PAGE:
Panoramic radiographs were acquired using a panoramic AUTO-1000 EX system (Asahi Roentgen Ind. Co., Ltd., Kyoto, Japan). Images were taken in the incisive occlusion position holding the head by head supports with the FH plane parallel to the ground. CT was performed with an Activion 16 (Toshiba Co. Ltd., Tokyo, Japan). CT images were taken in the axial plane with 3-mm-thick contiguous sections from under the level of the orbit to under the hyoid bone to evaluate approximately the same regions viewed on panoramic radiographs. Images were obtained with standard algorithms and soft-tissue windows.
The presence of tonsilloliths was evaluated both on panoramic radiographs and CT images independently. Using the differential diagnosis of tonsilloliths on panoramic radiographs reported by Ram et al, a radiopaque nodular mass or masses piled up on the mandibular ramus and soft palate were defined as tonsilloliths . The 482 pairs of images were assessed by a single, experienced dental radiologist (M. O.). The radiologist then assessed the CT and the panoramic radiographs of the same patients separately, without knowing the relationship between the two.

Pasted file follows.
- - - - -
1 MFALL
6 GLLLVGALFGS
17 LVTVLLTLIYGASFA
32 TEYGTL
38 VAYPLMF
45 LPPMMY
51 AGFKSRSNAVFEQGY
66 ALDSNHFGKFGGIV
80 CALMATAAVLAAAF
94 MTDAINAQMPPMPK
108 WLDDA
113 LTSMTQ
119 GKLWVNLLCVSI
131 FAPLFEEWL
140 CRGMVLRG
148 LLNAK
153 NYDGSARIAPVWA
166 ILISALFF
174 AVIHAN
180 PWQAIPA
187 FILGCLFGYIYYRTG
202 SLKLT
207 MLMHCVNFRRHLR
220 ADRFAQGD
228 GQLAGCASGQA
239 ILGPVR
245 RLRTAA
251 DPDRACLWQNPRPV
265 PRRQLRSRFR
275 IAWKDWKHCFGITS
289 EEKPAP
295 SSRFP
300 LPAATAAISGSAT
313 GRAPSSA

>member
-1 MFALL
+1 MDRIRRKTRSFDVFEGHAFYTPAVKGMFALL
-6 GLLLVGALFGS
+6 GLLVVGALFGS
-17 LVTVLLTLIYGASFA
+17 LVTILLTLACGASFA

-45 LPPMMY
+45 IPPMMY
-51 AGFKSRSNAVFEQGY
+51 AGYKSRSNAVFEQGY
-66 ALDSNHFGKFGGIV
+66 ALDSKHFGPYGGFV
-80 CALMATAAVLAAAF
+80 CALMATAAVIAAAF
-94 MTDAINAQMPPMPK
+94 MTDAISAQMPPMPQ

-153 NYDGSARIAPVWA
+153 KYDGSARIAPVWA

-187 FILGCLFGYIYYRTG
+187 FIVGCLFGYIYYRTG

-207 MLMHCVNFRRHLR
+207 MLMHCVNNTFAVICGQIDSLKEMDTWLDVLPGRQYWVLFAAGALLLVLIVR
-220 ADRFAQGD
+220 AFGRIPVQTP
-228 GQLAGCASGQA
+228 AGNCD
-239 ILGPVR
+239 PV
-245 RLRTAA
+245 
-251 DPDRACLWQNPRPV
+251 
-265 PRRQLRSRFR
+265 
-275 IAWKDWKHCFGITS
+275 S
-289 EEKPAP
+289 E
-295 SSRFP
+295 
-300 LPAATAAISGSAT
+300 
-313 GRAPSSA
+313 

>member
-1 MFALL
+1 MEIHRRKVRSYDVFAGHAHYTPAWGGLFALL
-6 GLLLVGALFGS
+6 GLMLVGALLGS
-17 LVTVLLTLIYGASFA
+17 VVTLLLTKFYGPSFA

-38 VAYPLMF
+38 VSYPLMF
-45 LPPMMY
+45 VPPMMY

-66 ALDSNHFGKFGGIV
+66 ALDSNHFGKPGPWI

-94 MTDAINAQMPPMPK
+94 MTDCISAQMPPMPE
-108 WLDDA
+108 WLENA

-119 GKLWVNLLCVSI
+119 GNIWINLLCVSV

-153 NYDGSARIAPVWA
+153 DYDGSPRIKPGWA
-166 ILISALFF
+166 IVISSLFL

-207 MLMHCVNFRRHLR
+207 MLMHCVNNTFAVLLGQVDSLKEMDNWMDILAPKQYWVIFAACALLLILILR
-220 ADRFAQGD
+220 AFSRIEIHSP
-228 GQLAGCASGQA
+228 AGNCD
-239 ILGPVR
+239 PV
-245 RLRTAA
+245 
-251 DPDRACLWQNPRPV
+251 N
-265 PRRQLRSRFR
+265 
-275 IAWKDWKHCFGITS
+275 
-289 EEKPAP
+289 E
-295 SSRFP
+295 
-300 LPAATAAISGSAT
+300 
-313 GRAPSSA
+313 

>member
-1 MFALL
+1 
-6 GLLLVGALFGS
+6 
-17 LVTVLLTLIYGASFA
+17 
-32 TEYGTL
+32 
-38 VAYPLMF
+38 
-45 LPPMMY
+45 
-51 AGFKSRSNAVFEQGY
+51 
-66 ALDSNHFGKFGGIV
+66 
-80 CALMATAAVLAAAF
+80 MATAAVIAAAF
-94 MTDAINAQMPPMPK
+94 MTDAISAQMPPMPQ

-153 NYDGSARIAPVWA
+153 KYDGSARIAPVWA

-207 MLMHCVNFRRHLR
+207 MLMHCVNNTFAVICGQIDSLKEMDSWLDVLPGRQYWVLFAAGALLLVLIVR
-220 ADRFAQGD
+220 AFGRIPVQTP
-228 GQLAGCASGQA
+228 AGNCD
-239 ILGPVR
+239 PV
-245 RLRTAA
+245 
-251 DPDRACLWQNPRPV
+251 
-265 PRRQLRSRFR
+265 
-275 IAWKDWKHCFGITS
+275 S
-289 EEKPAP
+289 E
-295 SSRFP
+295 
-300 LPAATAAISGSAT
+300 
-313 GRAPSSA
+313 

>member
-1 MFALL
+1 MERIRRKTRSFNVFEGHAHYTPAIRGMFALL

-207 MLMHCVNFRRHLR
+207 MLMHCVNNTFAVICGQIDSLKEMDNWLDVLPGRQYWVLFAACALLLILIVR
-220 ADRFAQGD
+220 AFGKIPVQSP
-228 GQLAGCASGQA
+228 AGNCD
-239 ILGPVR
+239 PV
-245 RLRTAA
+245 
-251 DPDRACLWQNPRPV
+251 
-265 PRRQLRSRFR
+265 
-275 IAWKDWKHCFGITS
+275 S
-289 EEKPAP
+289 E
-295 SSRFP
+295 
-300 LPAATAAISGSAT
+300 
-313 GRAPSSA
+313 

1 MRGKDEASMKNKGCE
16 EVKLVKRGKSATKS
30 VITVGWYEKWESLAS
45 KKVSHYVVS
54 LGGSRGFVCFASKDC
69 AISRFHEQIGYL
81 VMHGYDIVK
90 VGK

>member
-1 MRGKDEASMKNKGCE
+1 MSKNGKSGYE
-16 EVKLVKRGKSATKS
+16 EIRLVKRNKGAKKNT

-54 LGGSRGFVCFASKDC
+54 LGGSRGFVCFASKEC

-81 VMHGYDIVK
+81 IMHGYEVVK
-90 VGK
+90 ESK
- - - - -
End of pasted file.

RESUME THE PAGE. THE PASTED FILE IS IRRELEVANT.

At the same time, the numbers, shapes, size, locations, and calcification levels of the tonsilloliths were also evaluated on both panoramic radiographs and CT scan. The masses or high density structures within the palatine tonsil were counted on the images. On CT scan, the tonsilloliths were diagnosed based on structures with over 100 Hounsfield Units (HU). The long axes of the radiopaque masses or high-density structures were measured. If the subject had multiple tonsilloliths, the size, shapes, location, and calcification levels of the largest calculus were analyzed. The locations of the tonsilloliths were divided into 3 groups (under the soft palate; coincident with the soft palate; over the soft palate) on the right or left, respectively. At the same time, the locations were divided into 2 groups, the medial and lateral halves of the lateral palatine tonsil determined based on the midline of the lateral palatine tonsil. The calcification levels of the tonsilloliths were evaluated as the maximum HU value in the density changing area.